A three-judge panel of the S.C. Court of Appeals has unanimously upheld the 2013 double murder conviction of Irmo sports bookie Brett Parker.
Lawyers for Parker are now seeking a rehearing before that panel, which consisted of Chief Judge John Few and judges Aphrodite Konduros and James Lockemy. Seeking such a rehearing is a preliminary step toward seeking a review by the S.C. Supreme Court.
Parker, now 45 and in state prison serving life sentences with no chance of parole, was convicted in May, 2013, after a three-week trial in Richland County for the murders of his wife, Tammy Jo Carson Parker, and his betting bookie clerk, Bryan Capnerhurst.
The case was one of most widely publicized criminal trials in recent years and attracted national attention.
State Judge DeAndrea Benjamin presided over the trial, which gave the public insight into the illegal world of Midlands sports betting, where Parker had been a gambling kingpin and had illicit affairs.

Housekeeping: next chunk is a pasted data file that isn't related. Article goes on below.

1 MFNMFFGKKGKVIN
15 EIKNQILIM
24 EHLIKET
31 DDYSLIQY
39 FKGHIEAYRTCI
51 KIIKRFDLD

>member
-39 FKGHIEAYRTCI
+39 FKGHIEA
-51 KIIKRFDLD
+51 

According to prosecutors, Parker, a man addicted to gambling himself and who was plagued with debt, wanted his wife dead so he could collect a lucrative life insurance payout on her. To carry out his murder scheme, Parker persuaded his friend and gambling clerk Capnerhurst to drop by his Irmo area house on April 13, 2012, at lunchtime.
Before Capnerhurst arrived, Parker shot his wife to death. When Capnerhurst got to the house, Parker shot him and then told Richland County deputies that Capnerhurst had killed his wife, then Parker shot Capnerhurst, according to the prosecution and evidence in the case.
The jury didn’t believe Parker, who took the stand and testified that he shot Capnerhurst in self-defense as the clerk was trying to steal Parker’s gambling proceeds. It took just three hours to reach a verdict.
The prosecution, led by senior assistant 5th Circuit solicitor Luck Campbell, was aided by various witnesses who testified that Parker had changed his version of events several times before trial.
During his trial, Parker was represented by Columbia lawyers David Fedor and Marc Whitlark. In the current appeal, Parker is represented by Columbia lawyers John Delgado, John Nichols and Ernest Dessausure. The Attorney General’s office is handling the appeal for the state.